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Friday 2011-06-03


The binomial coefficient \[\tbinom{n}{r}\] is the number of ways, if you have n things, of choosing r of them; equivalently, the number of n-digit strings, all digits 0 or 1, with r 1s and the rest 0s; equivalently, the coefficient of xr when you expand out (1+x)n.

There’s a nice (and well known) theorem that says: this is odd precisely when subtracting r from n in binary requires no borrowing. (So, e.g., if n is a power of 2, then this happens only when r=0 or r=n.) There’s a very pretty generalization of this which isn’t so well known. (So far as I can remember, I found it myself, but others got there long before me.) Here it is:

Theorem: Suppose you are interested in \[\tbinom{n}{r}\] modulo p, a prime number. (That is, you don’t care if your answer is wrong by a multiple of p.) Then you can compute it as follows. Write down n and r in base p. If r’s base-p representation is shorter than n’s, pad it on the left with zeros to make it the same length. Then

\[\binom{n}{r}=\binom{n_k}{r_k}\binom{n_{k-1}}{r_{k-1}}\cdots\binom{n_0}{r_0} \pmod{p}.\]

In other words: compute one binomial coefficient for each corresponding pair of digits, and multiply them all together.

You’ll get 0 – i.e., a multiple of p – if and only if one of the factors is a multiple of p, which (it turns out to be easy to prove) happens if and only if for some j, rj>nj. In the case p=2 this (it turns out to be easy to prove) is the same as the condition I mentioned earlier about subtracting r from n.

Proof: it’s enough to show that (mod p) \[\tbinom{mp+n}{rp+s}=\tbinom{m}{r}\tbinom{n}{s}\] since that lets us split off the last base-p digit, and we can then repeat until we’ve done all the digits. So, consider (1+x)mp+n. This equals ((1+x)p)m(1+x)n. and modulo p this equals (for reasons I’ll explain in a moment) (1+xp)m(1+x)n. Now to get a term containing xrp+s we need the xs term from the second factor, and therefore the xrp=(xp)r term from the first. These come with factors of \[\tbinom{n}{s}\] and \[\tbinom{m}{r}\], respectively, attached. And we’re done ...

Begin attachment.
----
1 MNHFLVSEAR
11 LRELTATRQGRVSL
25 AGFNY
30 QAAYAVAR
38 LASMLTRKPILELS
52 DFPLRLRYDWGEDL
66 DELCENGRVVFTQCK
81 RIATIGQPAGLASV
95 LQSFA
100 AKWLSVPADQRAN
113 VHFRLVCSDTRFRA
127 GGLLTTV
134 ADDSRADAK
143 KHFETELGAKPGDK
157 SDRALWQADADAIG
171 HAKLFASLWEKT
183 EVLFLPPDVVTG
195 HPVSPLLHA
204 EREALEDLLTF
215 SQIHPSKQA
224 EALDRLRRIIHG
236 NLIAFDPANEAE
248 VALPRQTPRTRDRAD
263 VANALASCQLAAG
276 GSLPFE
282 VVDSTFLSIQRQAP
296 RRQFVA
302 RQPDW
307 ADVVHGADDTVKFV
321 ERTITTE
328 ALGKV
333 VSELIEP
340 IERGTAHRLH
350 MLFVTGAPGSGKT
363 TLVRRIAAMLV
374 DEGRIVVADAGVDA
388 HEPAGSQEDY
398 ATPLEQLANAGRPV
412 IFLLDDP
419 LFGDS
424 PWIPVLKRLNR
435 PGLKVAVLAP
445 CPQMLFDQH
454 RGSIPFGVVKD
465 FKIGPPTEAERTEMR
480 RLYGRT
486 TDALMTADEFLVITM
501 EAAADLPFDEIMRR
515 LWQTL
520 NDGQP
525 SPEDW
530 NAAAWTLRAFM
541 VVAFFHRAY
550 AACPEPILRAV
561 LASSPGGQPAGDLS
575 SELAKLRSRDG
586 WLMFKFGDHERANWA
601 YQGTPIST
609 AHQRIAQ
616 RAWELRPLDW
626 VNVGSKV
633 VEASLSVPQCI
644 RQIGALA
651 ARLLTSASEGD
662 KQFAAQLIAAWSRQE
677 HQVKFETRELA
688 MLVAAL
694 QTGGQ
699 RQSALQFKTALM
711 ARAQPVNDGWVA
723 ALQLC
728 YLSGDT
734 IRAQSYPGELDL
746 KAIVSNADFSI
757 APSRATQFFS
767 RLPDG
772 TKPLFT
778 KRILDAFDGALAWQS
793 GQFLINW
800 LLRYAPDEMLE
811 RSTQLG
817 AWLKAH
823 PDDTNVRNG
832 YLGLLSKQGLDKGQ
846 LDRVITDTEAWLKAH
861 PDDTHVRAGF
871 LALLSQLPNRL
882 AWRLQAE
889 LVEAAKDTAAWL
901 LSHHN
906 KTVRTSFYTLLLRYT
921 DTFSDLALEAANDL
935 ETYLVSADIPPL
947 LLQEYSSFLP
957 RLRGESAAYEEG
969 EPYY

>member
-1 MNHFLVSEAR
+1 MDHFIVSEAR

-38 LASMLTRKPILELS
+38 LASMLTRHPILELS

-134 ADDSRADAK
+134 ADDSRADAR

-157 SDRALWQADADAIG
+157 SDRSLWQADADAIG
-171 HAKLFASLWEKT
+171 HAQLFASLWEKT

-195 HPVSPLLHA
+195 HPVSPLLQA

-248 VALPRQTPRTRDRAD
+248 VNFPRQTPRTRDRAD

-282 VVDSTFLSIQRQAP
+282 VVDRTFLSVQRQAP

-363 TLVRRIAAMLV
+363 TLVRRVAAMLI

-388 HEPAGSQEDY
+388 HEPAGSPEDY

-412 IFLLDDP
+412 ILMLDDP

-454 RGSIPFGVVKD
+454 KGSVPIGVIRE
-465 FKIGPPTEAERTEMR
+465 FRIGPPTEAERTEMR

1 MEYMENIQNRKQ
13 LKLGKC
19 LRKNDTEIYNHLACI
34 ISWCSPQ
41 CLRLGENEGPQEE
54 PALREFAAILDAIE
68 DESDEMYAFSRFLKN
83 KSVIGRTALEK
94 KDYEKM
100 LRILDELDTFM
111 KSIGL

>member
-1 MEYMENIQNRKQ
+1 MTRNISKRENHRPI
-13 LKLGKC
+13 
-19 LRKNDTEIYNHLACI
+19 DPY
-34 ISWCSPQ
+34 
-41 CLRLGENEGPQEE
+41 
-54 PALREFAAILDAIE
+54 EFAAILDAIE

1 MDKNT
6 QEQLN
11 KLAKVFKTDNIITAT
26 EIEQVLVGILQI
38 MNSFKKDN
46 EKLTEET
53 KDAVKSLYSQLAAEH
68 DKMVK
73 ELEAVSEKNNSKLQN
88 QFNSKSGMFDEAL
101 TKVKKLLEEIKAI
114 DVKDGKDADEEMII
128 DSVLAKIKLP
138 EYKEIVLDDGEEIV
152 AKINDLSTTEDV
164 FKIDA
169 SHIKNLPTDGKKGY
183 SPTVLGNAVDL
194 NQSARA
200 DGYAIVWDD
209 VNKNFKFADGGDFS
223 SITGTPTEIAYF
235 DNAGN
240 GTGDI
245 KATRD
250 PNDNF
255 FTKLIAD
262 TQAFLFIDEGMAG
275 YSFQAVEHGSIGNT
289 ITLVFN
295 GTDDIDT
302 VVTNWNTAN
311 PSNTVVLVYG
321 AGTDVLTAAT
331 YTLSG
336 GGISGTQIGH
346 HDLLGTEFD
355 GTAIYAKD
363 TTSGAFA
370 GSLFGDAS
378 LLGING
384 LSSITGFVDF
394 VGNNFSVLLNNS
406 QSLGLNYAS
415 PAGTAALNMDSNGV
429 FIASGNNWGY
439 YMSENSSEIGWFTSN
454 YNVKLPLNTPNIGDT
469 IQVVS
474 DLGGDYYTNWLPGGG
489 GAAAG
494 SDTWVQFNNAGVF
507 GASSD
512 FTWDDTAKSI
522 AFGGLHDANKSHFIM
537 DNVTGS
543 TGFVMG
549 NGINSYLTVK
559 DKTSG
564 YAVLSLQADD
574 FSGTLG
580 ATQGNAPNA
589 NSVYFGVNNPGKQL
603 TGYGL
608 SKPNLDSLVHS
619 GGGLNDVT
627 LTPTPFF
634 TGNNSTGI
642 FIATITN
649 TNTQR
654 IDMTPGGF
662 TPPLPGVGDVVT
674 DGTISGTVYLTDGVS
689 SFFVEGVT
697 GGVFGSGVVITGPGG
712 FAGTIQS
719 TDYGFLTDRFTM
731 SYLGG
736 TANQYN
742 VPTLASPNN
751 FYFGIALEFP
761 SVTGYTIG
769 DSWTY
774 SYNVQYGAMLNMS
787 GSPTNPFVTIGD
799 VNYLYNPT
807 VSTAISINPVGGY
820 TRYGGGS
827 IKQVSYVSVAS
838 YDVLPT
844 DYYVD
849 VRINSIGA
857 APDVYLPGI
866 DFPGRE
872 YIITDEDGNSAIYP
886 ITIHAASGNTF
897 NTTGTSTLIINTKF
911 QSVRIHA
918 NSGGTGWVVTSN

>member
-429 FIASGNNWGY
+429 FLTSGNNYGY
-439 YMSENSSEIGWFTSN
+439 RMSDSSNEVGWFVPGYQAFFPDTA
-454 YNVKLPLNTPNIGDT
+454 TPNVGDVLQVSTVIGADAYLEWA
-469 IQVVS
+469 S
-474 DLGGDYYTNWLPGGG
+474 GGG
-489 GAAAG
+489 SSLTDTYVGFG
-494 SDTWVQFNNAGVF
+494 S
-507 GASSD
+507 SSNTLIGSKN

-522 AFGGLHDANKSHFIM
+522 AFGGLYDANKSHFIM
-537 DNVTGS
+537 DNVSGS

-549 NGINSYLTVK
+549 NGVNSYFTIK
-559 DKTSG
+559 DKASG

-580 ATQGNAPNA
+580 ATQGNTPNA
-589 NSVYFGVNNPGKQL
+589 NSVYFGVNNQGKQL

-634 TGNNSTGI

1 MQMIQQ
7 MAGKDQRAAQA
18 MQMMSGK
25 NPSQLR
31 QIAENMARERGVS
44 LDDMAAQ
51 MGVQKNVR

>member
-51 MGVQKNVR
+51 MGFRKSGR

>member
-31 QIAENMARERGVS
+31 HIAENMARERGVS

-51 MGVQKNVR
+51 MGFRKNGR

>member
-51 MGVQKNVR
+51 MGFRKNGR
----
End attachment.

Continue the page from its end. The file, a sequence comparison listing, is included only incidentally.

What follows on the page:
... except that I promised to explain why ((1+x)p)m and (1+xp)m are equal modulo p. Clearly it’s enough if (1+x)p and 1+xp are equal modulo p. Well, when you expand out the former, the coefficient in front of each xr is (by definition) \[\tbinom{p}{r}\]. The coefficients of x0 and xp are both 1, obviously. What about the others? We need to prove that they’re all multiples of p.

Well, remember another definition of \[\tbinom{p}{r}\]: the number of p-bit strings of 0s and 1s containing r 1s. If 0<r<p then a “rotation” of such a string (e.g., 01100 gives 00110, 00011, 10001, 11000) still contains exactly r 1s, and all the p different rotations are different (why?). Hence the number of such strings is a multiple of p, as I claimed.

(You can also prove the theorem more “directly” via a combinatorial argument involving counting the ways of selecting rp+s things from mp+n, and actually that’s how I first proved it. It’s also the proof sketched on the theorem’s Wikipedia page. Maybe there’s an even simpler proof?)